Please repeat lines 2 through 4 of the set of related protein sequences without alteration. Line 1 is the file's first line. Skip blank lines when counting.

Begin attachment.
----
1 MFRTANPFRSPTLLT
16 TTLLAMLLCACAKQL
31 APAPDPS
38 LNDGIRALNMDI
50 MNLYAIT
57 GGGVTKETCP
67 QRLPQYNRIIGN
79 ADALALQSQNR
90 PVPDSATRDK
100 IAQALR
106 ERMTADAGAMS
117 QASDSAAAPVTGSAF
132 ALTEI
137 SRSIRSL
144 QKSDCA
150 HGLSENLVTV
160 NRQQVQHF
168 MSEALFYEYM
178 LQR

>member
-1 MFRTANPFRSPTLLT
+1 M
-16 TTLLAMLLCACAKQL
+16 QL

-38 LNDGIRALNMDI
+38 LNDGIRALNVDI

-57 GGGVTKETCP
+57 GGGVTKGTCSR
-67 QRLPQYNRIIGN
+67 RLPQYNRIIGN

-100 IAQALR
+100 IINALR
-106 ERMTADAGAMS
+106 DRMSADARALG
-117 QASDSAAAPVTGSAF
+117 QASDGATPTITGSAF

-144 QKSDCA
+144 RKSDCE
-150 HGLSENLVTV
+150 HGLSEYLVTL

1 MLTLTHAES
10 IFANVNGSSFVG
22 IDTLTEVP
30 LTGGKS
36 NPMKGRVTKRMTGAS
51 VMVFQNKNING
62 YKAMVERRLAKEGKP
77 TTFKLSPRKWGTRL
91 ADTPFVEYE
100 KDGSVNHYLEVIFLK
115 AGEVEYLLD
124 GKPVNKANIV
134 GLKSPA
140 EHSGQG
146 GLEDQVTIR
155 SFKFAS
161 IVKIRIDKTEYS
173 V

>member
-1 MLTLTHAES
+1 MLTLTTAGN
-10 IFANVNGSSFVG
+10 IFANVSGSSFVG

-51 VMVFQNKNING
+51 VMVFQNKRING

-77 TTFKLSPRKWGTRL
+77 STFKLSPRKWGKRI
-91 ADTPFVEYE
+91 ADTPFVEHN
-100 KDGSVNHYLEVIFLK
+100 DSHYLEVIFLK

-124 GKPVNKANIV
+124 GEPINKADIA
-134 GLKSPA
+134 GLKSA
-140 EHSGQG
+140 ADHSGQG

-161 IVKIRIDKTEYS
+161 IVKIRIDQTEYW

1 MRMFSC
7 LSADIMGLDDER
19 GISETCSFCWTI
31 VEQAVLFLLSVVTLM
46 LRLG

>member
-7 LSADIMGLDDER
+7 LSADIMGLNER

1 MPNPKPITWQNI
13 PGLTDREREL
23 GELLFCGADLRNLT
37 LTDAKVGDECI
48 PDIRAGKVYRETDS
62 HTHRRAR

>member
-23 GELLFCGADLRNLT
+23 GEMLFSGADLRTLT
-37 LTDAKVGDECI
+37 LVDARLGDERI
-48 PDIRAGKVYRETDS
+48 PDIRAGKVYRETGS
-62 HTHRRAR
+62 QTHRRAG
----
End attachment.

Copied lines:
16 TTLLAMLLCACAKQL
31 APAPDPS
38 LNDGIRALNMDI